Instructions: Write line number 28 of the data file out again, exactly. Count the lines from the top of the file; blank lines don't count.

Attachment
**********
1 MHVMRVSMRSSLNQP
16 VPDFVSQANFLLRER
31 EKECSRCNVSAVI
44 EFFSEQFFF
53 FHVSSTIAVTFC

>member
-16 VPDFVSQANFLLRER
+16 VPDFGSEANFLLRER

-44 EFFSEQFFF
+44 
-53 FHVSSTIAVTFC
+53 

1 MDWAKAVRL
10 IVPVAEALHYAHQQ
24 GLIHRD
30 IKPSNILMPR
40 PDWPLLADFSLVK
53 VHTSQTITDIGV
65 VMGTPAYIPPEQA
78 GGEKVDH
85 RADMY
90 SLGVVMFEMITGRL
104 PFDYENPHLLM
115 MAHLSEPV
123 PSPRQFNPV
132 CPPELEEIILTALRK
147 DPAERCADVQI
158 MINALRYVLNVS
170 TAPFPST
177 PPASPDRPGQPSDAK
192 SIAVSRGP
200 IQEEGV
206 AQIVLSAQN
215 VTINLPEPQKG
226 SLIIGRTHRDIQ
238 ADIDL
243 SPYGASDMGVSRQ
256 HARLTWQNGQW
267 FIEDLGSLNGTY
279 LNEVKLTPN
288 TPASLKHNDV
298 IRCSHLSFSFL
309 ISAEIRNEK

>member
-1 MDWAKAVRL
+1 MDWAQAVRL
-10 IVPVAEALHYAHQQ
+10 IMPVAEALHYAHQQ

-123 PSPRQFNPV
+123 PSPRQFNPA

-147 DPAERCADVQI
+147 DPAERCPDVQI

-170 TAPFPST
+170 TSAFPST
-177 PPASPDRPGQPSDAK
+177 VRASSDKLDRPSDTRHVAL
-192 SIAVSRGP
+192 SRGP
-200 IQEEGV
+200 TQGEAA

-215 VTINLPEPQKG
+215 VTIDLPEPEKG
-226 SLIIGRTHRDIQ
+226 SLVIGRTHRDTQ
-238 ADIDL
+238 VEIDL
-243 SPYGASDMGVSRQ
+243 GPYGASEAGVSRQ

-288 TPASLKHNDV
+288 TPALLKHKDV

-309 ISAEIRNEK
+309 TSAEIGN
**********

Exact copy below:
158 MINALRYVLNVS